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Japan Karate Federation
The Japan Karate Federation was established in 1964 to organize Japanese Karatedo for the first time. Since that time, the JKF has increased overall recognition of Karatedo by joining the Japan Amateur Sports Association and the National Athletic Meet. The introduction of contest organizations and rules has, likewise, led to the development of Karatedo. The JKF has contributed in a variety of other ways to society in general.
Support,Sponsorship and Organization of Various Championships
The All Japan Karatedo Championships, was first held in 1969. This championship is currently held every year in December in order to determine the top Karate practitioners in Japan. Practitioners from all over Japan train daily aiming at the participation in this tournament. In addition to the above, the JKF sponsors and supports to a wide variety of other activities.
Testing, Management and Organization of Technical Grading
The JKF is involved in the testing, management and organization of standards applied in the testing of officials, instructors, and practitioners. Grading and seminar sessions are frequently organized in order to improve techniques of participants.
Organization of National Teams to Train Members
Promising practitioners are selected from all over Japan for special intensive training sessions held frequently in order to improve the overall level of competitive skills. National international competitions.
Support and Management of Membership
The JKF manages the domestic Japanese Karatedo world representing Japan while consolidating individual Karate practitioners into a single organization. JKF members are able to serve in an official capacity domestically as participants in competitions and as graded practitioners.
Wado kai (和道会 Wadō kai) is the name of the organization within the Japan Karate Federation (JKF) which practices the Wadoryu style of karate. According to Ishizuka Akira, a veteran figure in the Japanese karate world, the term “Wado Kai” was in general use as early as the 1940s, but it was only in 1967 that the name was adopted formally. Prior to this the group was known as the “Zen Nihon Karate-do Renmei”. With the formation of the Federation of All Japan Karatedo Organization (FAJKO, later changed to JKF) in the mid 60’s, it was no longer correct to use this name so Wadokai came into formal use.
The Wadokai has some superb technicians. In Japan these include Arakawa Toru (9th Dan JKF), Hakoishi Katsumi, Takagi Hideho, Maeda Toshiaki, Murase Hisao and Nishimura Seiji to name a few. Both Europe and Pan America have several Japanese instructors who have promoted this vision of karate.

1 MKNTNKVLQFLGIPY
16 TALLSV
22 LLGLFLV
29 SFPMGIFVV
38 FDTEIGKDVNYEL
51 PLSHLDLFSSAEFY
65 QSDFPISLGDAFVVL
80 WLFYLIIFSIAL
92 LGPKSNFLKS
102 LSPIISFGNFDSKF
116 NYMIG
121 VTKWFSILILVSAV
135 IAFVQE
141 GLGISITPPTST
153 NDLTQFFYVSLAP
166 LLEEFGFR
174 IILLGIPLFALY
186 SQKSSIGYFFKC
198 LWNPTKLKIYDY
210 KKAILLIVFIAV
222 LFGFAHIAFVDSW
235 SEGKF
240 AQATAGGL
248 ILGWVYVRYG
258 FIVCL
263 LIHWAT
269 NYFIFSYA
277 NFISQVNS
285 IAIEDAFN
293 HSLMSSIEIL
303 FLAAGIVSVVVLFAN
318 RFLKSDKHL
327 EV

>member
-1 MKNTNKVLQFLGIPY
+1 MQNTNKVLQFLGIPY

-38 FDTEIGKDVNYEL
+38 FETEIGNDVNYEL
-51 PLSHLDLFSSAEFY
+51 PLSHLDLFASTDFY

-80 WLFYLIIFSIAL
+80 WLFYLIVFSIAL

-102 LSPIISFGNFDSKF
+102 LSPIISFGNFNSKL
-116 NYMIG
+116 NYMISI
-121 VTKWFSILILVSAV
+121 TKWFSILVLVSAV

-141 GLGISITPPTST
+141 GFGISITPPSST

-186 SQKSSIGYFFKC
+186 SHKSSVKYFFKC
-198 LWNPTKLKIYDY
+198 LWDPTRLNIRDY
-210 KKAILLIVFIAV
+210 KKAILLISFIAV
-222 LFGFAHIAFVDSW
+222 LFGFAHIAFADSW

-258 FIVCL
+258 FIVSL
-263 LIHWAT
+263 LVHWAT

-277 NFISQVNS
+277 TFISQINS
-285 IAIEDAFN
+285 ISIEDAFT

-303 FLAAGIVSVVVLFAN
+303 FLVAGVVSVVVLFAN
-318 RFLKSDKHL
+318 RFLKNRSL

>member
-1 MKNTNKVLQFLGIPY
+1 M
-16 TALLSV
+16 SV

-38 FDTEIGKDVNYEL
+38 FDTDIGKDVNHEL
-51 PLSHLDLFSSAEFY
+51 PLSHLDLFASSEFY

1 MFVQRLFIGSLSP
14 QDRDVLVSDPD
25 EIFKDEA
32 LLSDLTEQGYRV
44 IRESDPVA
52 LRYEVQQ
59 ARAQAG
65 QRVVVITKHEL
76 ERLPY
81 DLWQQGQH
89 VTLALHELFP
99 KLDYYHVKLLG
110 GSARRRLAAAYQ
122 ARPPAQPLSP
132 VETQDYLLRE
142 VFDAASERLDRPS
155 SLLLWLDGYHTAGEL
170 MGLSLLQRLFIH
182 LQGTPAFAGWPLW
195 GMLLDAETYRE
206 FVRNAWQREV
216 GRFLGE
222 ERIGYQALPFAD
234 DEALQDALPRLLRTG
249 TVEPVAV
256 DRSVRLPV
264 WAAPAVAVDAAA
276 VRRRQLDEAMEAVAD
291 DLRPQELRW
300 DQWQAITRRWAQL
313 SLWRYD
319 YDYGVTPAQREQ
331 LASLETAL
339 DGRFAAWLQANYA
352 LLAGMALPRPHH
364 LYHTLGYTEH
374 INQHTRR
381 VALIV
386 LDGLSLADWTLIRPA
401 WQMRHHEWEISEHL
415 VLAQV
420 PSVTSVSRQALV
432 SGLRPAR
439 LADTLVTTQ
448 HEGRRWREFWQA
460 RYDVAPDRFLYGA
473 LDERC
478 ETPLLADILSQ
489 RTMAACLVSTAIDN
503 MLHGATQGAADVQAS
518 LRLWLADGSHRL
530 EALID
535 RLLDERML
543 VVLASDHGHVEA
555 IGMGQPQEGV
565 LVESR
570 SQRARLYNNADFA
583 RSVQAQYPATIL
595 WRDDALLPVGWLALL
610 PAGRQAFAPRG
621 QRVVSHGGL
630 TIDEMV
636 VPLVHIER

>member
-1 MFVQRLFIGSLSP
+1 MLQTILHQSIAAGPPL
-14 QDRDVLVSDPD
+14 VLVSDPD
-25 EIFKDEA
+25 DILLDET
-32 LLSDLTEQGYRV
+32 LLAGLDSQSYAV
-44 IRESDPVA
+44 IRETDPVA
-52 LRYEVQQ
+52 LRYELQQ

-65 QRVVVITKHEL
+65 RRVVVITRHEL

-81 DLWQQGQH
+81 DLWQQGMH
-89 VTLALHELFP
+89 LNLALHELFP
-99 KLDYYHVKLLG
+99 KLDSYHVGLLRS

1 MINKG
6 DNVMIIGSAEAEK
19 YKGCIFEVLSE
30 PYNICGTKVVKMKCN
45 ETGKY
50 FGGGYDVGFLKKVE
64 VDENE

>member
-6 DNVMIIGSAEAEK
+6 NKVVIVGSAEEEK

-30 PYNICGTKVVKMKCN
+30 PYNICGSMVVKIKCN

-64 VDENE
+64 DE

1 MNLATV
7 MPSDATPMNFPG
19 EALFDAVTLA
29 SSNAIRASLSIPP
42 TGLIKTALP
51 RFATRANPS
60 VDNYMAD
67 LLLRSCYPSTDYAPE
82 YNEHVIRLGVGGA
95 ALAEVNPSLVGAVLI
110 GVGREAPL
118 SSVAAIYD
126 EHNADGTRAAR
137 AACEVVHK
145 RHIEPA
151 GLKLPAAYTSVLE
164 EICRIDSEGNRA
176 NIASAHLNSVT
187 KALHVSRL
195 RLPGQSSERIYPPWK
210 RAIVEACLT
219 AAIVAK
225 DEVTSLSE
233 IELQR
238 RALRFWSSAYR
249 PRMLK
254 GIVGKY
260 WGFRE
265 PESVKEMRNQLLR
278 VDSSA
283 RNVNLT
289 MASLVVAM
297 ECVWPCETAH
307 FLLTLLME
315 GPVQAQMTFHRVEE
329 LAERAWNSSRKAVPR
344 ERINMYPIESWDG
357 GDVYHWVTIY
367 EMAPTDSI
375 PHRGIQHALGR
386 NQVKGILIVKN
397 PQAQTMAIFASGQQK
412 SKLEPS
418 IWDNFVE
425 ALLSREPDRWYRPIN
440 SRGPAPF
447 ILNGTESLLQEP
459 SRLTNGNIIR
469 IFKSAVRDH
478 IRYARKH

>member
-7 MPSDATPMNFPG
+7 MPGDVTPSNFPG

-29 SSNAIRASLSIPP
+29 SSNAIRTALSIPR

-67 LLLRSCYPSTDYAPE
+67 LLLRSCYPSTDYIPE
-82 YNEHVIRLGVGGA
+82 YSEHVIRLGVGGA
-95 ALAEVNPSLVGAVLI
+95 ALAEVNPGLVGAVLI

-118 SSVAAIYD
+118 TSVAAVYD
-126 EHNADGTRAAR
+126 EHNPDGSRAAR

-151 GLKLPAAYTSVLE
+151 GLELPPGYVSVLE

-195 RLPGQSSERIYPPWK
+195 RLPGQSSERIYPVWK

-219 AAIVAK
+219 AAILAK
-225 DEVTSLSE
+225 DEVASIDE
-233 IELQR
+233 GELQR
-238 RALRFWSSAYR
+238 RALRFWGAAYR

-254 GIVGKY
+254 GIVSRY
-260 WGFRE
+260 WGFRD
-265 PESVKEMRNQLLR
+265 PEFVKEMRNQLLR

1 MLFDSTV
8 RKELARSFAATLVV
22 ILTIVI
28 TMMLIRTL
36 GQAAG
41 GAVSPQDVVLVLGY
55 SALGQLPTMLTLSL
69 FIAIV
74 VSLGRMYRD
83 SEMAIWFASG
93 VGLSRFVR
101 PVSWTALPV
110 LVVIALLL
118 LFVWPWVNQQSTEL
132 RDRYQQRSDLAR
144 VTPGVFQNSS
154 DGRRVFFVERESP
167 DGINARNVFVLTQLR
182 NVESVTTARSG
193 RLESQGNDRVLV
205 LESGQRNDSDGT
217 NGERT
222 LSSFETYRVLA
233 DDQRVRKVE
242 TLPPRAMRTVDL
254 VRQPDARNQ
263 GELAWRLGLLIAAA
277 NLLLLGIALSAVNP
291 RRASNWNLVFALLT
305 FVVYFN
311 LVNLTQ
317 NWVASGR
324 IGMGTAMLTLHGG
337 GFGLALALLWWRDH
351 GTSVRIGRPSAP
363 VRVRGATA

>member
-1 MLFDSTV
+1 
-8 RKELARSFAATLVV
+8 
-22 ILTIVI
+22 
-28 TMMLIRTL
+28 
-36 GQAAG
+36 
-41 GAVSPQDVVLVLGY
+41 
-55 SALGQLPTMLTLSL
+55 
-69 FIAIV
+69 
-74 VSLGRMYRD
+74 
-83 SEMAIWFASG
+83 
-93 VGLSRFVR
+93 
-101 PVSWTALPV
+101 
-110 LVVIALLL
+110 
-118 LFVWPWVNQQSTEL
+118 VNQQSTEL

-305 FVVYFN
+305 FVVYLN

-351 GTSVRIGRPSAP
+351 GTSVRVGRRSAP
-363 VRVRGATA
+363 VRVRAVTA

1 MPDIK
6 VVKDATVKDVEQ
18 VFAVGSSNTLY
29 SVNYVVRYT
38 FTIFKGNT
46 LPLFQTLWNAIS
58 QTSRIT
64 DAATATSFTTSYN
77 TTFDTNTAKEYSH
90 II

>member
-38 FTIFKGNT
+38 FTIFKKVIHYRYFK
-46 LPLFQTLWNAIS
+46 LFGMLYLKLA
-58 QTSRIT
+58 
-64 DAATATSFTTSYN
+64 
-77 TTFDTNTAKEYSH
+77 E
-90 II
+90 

The term Wadokai can be broken into three parts: Wa, do and kai. Wa can be read to mean ‘harmony’. It can also be read to mean “original Japan”, as in Wafu (Japanese style), Washoku (Japanese food). it is therefore also a clever pun that could be taken to mean both “harmony” and “intrinsically Japanese”. Do is a Japanese term for ‘way’ (as in karate-do). So Wado means ‘the way of (Japanese) harmony’. Kai simply means ‘association’.
JKF WadoKai Management
Wado Kai Executives
|Vice President||Akira Ishizuka|
|Standing Adviser||Kazuo Tanizawa||Katsumi Hakoishi||Kimihiro Umino|
(of the Board of Directors)
|Standing Director||Kiyoharu Tanaka||Yoshinori Matsui||Yuzaburo Terashima|
|Executive Director||Noboru Iguchi||Yasuo Ito||Yasuo Ito|
|Tsutomu Kusaka||Masato Kitagawa||Seiji Kondo|
|Kouki Sato||Hiroshi Shibata||Yasuo Shimizu|
|Nobukazu Sogabe||Takatomi Taura||Hideho Takagi|
|Toshinori Teramoto||Minoru Numata||Toshiaki Maeda|
|Hideya Maki||Hisao Murase||Shunsuke Yanagida|
|Senior Director||Soichiro Asuka||Takamasa Arakawa||Takao Ubukata|
|Masatoshi Ishizaki||Hiroshi Iwasawa||Tetsuo Egashira|
|Masafumi Ebie||Seijiro Obata||Keiji Katsube|
|Tsutomu Kobayashi||Naoyuki Koyama||Kiyomi Sasaki|
|Takeshi Sano||Chiaki Shimamoto||Eiji Takigawa|
|Masatoshi Tsuruta||Mitsuki Motoi||Tsuyoshi Morishita|
|Director of Secretariat||Koichi Shimura|
|Vice Director of Secretariat||Shigeru Kato|
Wado Kai Technical Department
|Technical adviser||Toru Arakawa||Katsumi Hakoishi||Tsutomu Kusaka|
|Takashi Sasaki||Kouki Sato|
|Headquarters’ Director||Hideho Takagi|
|Vice Director||Masato Kitagawa||Hideya Maki|
|Director, Coaching Department||Toshiaki Maeda|
|Director, Manual Department||Takatomi Taura|
|Director, Referee & Judgement Department||Shunsuke Yanagida|
|Director, International Department||Hideya Maki|
|Director, Examination & qualification department||Tsuyoshi Morishita|
|Director, Dan & degree department||Masato Kitagawa|
|Director, Guidance department||Chiaki Shimamoto|
|Members||Soichiro Asuka||Yasuo Ito||Masafumi Ebie|
|Masatoshi Ishizaki||Toyokazu Kuzuya||Toshinori Teramoto|
|Nobukazu Sogabe||Yuzaburo Terashima||Hisao Murase|
|Office Manager||Takeshi Ichimura|
|Office Assistant Manager||Tamaki Sonoda|
Karate Canada is a corporation constituted under Part II of the Canada Corporations Act, with the objective of describing and incorporating all activities related to the promotion, organization, regulation and popularization of the sport of karate all over Canada, of protecting the physical and emotional health of athletes and promotes the interests of karate throughout Canada.
PUKO was founded on October 1, 1975. The founding countries were Argentina, Bermuda, Canada, El Salvador, Guatemala, Mexico, Panama, Paraguay, Dominican Republic, Trinidad and Tobago, the USA and Venezuela. The Congress approved the organization of the first Pan-American Championship in Curacao.
It was during the Pan-American Championship of 1995 in Medellín that the new Statutes of the PUKO were approved and at the same time change the name of the organization was changed to Panamerican Karate Federation (P.K.F.).
World Karate Federation